Last year also saw the death of the Manics' manager, Philip Hall, of cancer, at a cruelly early age. This was a loss that extended far beyond business matters, as Richey explains.

"He had a big impact on our lives. He was the first person that ever believed in our music, the first to respond to all the stupidly long letters we would send out to anyone we could think of. He said, 'I'll come and see you do a gig in London.' We said we couldn't get a gig in London. So he drove down to see us rehearse in a crappy schoolroom.

"Before we had a record deal, he'd only recently been married, and he told us, 'You've got no money, you can live with us.' We stayed with him for a year in Shepherd's Bush, sleeping in two spare bedrooms, the kitchen and the lounge."

It is now 1994, and the Manics don't like it any better.

Nicky and Richey still live in the virtual world of their Blackwood bedrooms, surrounded by books, newspapers, records, videos. They remain media junkies, dosing themselves with a culture they depend on and despise. They rarely go out. They feel hollow. They feel defeated. They feel low.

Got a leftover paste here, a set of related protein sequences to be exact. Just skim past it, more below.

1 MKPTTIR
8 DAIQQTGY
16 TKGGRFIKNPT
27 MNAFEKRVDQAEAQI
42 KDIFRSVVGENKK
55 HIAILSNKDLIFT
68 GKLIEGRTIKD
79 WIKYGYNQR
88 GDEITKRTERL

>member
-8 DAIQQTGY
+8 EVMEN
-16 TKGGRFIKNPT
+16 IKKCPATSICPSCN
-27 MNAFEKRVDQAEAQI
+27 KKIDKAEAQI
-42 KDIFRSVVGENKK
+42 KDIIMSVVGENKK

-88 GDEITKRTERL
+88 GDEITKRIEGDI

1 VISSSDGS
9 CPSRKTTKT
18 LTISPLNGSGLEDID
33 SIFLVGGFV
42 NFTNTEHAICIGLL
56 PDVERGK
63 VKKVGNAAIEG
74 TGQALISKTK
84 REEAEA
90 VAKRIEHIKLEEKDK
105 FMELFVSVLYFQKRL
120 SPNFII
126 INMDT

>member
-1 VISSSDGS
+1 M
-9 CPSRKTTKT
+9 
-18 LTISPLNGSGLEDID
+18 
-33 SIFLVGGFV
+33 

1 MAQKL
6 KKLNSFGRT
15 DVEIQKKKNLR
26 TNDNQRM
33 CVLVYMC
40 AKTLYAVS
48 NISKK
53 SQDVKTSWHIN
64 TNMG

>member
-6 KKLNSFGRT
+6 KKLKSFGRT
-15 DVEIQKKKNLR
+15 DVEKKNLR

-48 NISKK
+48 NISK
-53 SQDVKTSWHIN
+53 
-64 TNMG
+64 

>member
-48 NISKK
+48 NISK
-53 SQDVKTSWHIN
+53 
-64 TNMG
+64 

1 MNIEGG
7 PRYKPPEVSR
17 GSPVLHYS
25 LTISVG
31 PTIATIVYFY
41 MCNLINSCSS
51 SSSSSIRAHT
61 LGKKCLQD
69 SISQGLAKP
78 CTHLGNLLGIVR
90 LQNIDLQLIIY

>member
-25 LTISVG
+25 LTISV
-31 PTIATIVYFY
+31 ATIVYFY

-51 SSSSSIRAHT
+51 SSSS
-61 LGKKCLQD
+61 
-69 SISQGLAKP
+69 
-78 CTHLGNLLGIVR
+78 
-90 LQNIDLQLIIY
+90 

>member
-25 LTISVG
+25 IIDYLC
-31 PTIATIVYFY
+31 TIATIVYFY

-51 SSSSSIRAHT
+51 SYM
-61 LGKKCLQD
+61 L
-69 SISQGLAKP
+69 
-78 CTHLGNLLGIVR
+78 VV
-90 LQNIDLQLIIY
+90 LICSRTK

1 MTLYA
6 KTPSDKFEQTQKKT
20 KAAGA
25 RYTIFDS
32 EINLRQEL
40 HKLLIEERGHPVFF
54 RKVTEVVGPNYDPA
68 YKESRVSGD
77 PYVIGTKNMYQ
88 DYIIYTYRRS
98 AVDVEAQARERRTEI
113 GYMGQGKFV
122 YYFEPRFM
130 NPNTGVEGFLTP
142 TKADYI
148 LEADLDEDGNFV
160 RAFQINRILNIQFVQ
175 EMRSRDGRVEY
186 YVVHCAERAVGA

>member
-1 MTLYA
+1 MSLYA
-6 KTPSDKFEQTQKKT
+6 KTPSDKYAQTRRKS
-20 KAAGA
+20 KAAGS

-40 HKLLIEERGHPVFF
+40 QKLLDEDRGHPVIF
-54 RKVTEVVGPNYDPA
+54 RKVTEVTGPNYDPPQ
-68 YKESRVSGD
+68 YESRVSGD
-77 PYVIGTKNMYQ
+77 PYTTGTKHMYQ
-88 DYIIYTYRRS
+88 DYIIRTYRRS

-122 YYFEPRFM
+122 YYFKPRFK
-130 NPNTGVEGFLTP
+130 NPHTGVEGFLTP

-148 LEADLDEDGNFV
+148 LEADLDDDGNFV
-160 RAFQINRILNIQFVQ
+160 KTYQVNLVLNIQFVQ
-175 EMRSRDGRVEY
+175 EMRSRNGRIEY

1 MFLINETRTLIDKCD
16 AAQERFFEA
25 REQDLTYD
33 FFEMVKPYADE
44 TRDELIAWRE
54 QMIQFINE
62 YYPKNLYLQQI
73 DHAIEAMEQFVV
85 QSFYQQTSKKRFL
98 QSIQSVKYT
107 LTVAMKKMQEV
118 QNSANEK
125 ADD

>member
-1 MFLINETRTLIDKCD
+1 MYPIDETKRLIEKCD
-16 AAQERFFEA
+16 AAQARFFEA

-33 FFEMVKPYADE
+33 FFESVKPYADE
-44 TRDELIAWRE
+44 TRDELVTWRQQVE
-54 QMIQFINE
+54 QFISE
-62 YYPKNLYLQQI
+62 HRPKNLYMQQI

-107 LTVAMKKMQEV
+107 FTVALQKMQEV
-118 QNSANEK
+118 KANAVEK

They feel like failures.

The pair talk softly. Their voices never vary from that quiet and conversational tone. Their dialogue is a gentle, bitter stream.

They relish their melancholy as a connoisseur would a fine wine.

"That's been the truth since we were 15 years old," confesses Nicky. "All I can remember is being melancholy. I've never said I was desperately unhappy. The truly unhappy people of this world are usually the ones who end up suicidal or living on the streets."

What does your depression stem from?

"It's just our natural mood," Richey offers. "We've always been like that. Where we come from, there's a natural melancholy in the air. Everybody, ever since you could comprehend it, felt pretty much defeated. You've got the ruins of heavy industry all around you, you see your parents' generation all out of work, nothing to do, being forced into the indignity of going on courses of relevance. Like a 50-year-old miner, worked in a pit all his life, there's not much joy for him to go and learn how to type. It's just pointless. And that is all around us, ever since we were born."

Then why do you still live there?

"I just want to deal with reality," replies Nicky. "I want to write about the things that go on around me."

But what goes on around Nicky is not, by his own admission, life in Blackwood; he and Richey long ago chose to isolate themselves from even that. Instead, they occupy their minds with the rivers of printed words and moving images that feed into their homes. They monitor Britain as if they were in distant orbit around it.